Sometimes when a recipe calls for fresh herbs, I'd rather save myself the trip to the store, and use some of the dried stuff I have in my pantry. How do I know how much to substitute?
You can definitely substitute dry for fresh, but keep in mind that in many recipes, if fresh herbs are called for, it is probably because the bright, alive flavor of a fresh herb are complementary to the recipe. However, not all is lost on dried herbs, and sometimes it makes little difference, or can even lend a new kind of flavor that you might prefer.
Dried herbs have a much more concentrated flavor, so the general rule of thumb is to use a third of the amount of dried as you would fresh herbs. Often a recipe will call for chopped fresh herbs in units of tablespoons. Since one tablespoon is equal to three teaspoons, use one teaspoon chopped dried herbs instead.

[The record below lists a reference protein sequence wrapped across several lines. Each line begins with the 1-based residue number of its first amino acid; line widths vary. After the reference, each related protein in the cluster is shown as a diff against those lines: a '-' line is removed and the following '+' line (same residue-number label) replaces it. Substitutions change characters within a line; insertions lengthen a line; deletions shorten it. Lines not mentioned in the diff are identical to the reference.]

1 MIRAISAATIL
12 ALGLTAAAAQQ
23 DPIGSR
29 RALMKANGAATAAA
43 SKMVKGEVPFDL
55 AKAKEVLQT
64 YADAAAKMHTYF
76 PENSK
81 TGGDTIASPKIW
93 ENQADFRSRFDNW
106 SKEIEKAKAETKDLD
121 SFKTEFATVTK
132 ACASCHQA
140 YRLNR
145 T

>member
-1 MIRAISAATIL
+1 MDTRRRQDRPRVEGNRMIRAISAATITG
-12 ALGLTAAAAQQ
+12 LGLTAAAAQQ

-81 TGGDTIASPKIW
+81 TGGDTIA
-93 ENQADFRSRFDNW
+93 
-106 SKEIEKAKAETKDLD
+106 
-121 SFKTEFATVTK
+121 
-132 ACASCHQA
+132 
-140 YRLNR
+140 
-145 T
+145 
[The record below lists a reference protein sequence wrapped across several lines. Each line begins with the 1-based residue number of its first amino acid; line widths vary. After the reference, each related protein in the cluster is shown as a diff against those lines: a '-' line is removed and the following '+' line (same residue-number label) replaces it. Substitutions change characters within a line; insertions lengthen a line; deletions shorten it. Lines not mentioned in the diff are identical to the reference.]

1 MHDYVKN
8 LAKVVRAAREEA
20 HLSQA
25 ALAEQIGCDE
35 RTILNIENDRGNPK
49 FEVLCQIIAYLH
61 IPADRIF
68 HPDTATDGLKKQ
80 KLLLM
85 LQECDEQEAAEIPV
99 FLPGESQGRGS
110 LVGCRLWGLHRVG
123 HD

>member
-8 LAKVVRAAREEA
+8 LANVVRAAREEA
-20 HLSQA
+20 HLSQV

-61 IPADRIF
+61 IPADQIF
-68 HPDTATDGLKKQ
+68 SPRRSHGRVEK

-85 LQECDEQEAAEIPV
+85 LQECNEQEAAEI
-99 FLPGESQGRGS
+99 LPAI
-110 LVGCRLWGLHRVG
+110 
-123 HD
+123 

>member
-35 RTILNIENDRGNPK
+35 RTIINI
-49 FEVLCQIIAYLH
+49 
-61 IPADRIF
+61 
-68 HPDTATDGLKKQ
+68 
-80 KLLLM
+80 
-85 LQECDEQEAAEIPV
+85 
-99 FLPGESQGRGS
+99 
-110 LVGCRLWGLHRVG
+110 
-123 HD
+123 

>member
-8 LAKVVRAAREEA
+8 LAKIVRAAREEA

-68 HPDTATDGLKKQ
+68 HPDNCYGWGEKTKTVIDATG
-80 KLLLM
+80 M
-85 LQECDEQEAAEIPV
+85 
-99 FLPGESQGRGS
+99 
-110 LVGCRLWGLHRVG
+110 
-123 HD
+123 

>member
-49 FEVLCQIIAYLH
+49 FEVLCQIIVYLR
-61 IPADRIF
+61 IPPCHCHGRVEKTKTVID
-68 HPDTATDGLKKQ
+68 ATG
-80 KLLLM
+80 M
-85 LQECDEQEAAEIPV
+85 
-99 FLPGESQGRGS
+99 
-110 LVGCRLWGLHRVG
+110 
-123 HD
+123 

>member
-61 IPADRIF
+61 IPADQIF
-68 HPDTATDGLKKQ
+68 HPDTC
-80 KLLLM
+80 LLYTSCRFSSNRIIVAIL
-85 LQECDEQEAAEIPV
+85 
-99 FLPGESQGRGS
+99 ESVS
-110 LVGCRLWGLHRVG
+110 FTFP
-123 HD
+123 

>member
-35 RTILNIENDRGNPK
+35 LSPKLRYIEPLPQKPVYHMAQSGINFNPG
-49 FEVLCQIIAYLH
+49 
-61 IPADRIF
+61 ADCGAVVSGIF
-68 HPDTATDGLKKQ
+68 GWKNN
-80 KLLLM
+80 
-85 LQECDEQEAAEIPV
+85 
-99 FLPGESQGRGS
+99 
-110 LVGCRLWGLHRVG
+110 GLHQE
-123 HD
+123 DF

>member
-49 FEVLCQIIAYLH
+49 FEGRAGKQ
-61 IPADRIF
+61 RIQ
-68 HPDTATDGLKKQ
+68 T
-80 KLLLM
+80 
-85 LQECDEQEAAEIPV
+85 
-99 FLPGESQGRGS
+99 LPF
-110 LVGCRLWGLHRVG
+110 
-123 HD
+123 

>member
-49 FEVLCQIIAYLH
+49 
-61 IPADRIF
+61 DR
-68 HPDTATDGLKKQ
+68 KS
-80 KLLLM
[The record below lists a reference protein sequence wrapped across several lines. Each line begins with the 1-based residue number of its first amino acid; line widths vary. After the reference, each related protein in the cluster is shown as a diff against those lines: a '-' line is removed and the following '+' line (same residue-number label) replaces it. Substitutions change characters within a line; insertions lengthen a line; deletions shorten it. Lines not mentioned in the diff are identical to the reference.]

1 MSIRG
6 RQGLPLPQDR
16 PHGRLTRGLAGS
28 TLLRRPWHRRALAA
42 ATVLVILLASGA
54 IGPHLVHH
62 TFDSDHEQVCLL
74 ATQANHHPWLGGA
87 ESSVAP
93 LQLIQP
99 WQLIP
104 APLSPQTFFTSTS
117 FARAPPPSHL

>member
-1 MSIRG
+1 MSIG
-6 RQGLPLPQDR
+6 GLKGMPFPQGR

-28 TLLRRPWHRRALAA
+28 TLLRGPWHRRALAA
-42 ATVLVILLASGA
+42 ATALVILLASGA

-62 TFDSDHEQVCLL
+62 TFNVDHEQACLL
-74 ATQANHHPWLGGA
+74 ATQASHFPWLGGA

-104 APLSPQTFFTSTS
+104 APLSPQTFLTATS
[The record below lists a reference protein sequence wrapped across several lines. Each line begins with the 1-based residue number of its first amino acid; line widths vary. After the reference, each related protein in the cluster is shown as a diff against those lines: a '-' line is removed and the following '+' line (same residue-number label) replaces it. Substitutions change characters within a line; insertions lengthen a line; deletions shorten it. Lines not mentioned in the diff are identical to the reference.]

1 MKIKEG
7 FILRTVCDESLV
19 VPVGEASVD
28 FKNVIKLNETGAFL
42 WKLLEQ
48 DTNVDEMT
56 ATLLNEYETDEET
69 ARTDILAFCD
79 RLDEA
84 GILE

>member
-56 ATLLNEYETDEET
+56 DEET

There is one more change you'll have to make when substituting fresh herbs with the dried variety. Fresh herbs are almost always added to a recipe at the end of the cooking process to avoid destroying their color and delicate flavor with heat. However, dried herbs need time for their flavor to seep into the dish, so they should be added more toward the beginning.